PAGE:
15th Jul 2004, 08:27
Are the little darlings intending to displace the landing threshold so far down the RW that another aircraft can line up for takeoff at the full length point underneath the lander?

If so, selling it as a nice to the neighbours noise reducing programme when the real intent is to massively increase runway utilisation and thus noise, has got to be the most dishonest ploy of the year. Also one of the more cynically dangerous, no doubt hatched up by a bean counter with shares in the local undertakers company.


15th Jul 2004, 23:05
As a first posting may I say that your trivial little piece lacks style, elegance and is a tour de force of paranoia!!
Anything we can do to reduce the noise pollution of the environment for those who have recently moved to the Heathrow approaches is to be applauded and not treated in the derogatory manner which you seem to present yourself.
Your crass suggestion that anyone could be so base as to engineer an accident to benefit the local undertaker defies belief.
I wonder if the BAA is aware of your gross slander!!!

Hello?? :D :D

Captain Airclues
16th Jul 2004, 21:18

Should it not be 'libel' rather than 'slander'?

Anyway, how many times did I warn you not to buy that house in Cranford?


16th Jul 2004, 21:34
Just testing old boy ;)

(as Timbertop used to say - for the ex GF boys)

16th Jul 2004, 22:02
What was it again?

Fuel in the bowser, height above you and runway behind you!

Who is actually advising Skippy? Bring back Porky! No, no forget the last suggestion.

Human Factor
26th Jul 2004, 23:52
Good stuff. He must have been to Rhein Main as well then!

Admittedly, I think it was used there for different reasons although I don't ever recall using it myself, despite having been there a zillion times after it was introduced.

27th Jul 2004, 00:16
As much as I miss the old girl, does anybody else see the irony of a thread about LHR noise and Speedbird002 ;) ;)

Seriously though, it was discussed a bit here (http://www.pprune.org/forums/showthread.php?s=&threadid=137563)

But I do actually have a question for our pilot guys and gals reference the whole idea. How will it effect minimum runway occupancy time, especially during really busy sequences and ATC need jets off the runway ASAP?

27th Jul 2004, 04:00
Noise? It's just a BA ploy to enable them to roll out long to vacate near T5 on Westerlies......

27th Jul 2004, 06:53
no !!! surely not, landing further down the runway ??? just a publicity stunt, no self respecting pilot would allow that, idiotic managers again i'll wager ? it's about time they found something that generates cash to do !!!

incidently, is it already policy at luton ?? what, over the fields on 26 ?? maybe abit quieter for the sheep !!!, have yet to see anything on the airport plates that tells me to land a 767 further down a 6808' runway !!!

Pub User
27th Jul 2004, 09:01
This can't be correct surely? The only way to organise it would be to displace the threshold, along with the PAPIs and ILS/DME.

At LHR it may not be too bad, but at smaller airlields the greatly increased risk would be unjustifiable, just to add a few feet to the flight path of a LANDING aircraft.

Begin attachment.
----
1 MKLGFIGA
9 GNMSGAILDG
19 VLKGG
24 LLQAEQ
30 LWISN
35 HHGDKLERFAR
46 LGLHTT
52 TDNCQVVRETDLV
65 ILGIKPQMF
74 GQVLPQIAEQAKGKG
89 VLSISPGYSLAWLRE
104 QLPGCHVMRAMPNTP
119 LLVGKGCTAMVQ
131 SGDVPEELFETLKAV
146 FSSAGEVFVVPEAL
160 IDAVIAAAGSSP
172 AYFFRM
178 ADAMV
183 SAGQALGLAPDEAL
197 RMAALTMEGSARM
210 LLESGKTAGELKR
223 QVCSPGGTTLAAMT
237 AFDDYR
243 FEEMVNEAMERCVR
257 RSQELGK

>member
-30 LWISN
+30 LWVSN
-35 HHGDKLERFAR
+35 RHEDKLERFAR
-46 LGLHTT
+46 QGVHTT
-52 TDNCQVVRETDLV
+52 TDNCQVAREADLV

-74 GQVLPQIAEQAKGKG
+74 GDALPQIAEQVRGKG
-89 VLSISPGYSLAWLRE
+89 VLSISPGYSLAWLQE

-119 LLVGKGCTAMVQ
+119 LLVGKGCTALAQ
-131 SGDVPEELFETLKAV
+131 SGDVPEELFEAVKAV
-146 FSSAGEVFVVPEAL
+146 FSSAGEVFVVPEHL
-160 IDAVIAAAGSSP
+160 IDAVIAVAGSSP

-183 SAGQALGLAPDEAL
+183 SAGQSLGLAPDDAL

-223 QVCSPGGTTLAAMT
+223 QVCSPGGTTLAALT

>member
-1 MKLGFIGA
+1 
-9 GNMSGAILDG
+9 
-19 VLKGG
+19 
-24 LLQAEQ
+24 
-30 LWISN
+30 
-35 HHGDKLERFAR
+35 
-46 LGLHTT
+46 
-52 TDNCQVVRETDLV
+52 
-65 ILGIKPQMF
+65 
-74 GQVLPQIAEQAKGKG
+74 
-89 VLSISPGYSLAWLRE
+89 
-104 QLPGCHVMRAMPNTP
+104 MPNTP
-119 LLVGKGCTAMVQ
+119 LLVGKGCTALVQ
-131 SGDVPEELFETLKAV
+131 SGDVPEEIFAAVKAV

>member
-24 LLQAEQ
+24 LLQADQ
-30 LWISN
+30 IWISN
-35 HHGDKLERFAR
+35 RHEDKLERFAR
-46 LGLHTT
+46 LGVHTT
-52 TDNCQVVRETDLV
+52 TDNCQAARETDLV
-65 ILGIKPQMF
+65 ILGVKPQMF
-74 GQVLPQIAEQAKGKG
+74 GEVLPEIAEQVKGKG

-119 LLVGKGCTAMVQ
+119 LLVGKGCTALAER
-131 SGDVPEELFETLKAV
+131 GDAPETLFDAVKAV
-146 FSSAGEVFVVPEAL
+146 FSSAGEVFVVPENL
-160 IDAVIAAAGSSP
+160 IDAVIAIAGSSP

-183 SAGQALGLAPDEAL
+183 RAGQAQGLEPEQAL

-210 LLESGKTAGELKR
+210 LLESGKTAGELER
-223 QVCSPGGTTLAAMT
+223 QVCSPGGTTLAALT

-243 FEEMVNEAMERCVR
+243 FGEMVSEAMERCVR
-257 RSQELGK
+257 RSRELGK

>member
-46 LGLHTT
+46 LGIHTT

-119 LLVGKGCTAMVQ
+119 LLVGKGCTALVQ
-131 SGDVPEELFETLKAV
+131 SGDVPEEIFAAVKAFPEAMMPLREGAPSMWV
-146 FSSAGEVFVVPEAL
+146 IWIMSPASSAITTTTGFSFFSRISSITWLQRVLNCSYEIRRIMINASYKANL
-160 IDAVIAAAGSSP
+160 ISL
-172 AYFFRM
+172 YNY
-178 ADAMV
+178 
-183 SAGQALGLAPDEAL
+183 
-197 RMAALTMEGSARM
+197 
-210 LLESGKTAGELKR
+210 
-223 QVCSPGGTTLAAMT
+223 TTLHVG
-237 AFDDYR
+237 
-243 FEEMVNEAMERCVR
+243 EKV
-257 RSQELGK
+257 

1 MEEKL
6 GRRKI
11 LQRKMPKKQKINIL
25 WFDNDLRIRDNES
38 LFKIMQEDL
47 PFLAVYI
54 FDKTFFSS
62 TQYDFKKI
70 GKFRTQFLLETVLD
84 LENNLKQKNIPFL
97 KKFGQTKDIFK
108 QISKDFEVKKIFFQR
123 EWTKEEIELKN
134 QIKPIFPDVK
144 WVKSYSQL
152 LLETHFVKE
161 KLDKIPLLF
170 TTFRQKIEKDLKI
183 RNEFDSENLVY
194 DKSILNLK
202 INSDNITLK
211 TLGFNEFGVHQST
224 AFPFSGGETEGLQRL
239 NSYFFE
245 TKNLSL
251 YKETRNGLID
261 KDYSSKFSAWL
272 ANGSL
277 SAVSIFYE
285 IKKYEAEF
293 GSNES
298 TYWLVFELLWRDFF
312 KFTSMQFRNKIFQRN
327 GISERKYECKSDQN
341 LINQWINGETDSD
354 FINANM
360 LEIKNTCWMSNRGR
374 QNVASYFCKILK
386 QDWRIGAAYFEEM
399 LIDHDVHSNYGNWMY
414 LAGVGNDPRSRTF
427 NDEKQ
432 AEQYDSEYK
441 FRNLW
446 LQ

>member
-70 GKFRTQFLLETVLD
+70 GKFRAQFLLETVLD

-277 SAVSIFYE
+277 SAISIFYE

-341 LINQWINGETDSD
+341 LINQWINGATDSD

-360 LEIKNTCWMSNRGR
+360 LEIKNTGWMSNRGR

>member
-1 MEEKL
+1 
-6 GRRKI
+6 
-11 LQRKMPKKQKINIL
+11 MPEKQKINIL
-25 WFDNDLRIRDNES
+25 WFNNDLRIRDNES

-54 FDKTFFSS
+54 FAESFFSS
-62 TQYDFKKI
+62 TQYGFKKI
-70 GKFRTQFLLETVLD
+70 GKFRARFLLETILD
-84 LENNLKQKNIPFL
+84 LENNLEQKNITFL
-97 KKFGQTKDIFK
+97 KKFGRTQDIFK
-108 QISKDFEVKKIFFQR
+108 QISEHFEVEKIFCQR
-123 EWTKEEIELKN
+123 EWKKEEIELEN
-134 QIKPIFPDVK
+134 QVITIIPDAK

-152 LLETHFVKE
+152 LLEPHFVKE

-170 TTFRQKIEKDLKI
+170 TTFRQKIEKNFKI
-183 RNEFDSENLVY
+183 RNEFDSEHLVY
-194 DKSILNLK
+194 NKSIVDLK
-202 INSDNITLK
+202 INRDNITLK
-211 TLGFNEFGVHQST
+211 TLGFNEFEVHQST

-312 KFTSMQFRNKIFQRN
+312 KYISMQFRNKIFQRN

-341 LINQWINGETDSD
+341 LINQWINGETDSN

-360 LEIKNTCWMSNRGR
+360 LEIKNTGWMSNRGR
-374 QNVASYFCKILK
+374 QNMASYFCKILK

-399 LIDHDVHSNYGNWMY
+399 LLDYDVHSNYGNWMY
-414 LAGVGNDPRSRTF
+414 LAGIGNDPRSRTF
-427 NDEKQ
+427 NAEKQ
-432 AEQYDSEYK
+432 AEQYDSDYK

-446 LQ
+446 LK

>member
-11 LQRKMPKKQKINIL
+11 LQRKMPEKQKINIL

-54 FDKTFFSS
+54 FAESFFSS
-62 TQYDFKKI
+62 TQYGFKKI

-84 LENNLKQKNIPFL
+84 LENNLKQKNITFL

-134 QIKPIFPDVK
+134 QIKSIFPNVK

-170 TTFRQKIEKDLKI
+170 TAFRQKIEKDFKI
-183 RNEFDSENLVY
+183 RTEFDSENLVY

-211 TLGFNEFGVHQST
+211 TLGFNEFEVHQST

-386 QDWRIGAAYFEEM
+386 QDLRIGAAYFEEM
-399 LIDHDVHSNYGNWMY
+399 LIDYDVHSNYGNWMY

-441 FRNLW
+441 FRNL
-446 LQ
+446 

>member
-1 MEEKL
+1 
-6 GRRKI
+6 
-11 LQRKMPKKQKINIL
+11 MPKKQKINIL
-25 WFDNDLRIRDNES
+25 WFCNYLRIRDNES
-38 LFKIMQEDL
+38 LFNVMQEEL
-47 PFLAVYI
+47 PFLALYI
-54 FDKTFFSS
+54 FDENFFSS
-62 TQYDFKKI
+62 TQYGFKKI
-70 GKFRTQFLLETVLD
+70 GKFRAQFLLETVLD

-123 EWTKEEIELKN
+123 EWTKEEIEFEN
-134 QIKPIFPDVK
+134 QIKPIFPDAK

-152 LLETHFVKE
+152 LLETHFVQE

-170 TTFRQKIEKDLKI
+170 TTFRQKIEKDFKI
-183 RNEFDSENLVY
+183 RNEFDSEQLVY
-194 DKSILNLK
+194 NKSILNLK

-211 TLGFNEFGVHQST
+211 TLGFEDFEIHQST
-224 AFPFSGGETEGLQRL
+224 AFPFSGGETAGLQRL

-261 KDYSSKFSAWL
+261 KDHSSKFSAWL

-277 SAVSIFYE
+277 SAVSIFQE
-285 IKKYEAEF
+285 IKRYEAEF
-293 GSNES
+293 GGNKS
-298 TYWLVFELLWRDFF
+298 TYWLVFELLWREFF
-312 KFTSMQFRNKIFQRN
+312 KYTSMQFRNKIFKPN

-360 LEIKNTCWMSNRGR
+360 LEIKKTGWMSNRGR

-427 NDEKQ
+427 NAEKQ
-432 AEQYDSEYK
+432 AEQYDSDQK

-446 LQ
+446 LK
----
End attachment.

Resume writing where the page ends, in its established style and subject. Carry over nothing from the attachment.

I don't know where he got the idea that this is policy at Luton, perhaps he's watched the odd Cessna land well down the runway to save taxy time.

Clearly a glittering career in airline management is awaiting this young man.

27th Jul 2004, 09:39
Can 140 feet make that much difference to the noise footprint? I seriously doubt it. And did that guy properly research the implications, some of which have been mentioned here and on another thread? Again, I doubt it. Either the ILS glidepath has to be moved or ATC procedures might have to be revised to take account of some aircraft flying 140 ft above expected altitudes.

How about changing the the glidepath angles on the main runways to 3.5. That way aircraft over London would be considerably more than 140 ft higher... What effect would that have on normal aircraft operations?

27th Jul 2004, 10:07
At LHR it may not be too bad, but at smaller airlields the greatly increased risk would be unjustifiable, just to add a few feet to the flight path of a LANDING aircraft.
there was no suggestion of doing it on short runways - just long ones (like LHR) where there is plenty of runway to spare for anything other than a 747 at max landing weight.

I guess it would need each runway to have two ILSs - but that should be manageable. Just ensure that they have clearly distinguishable idents (unlike IRR, ILL and IAA!).

27th Jul 2004, 10:32
The plan is to move the ILS (glideslope only) beam to accomadate. Anyone living in close to the threshold will no doubt benefit even if it is only 140ft.
Having said that I live about 10 miles from Heathrow and you lot still make a right racket flying overhead :D

Carnage Matey!
27th Jul 2004, 11:58
Having a 3.5 degree glideslope would make even more noise because the only way you could slow the aircraft from 180kts to 160 kts would be to put the gear down early!

27th Jul 2004, 12:44
UK Eng, you are right.
I just spent several days with friends who live on the north side of Clapham Common. This seems to be the point many arrivals for the south runway are vectored to intercept final. Although I have flown over it many times, I was not prepared for how annoying it is on the ground to have an aircraft pass overhead every 60 seconds or so. It is like having someone vacuuming in the room above for hours on end. Not deafening, but very annoying.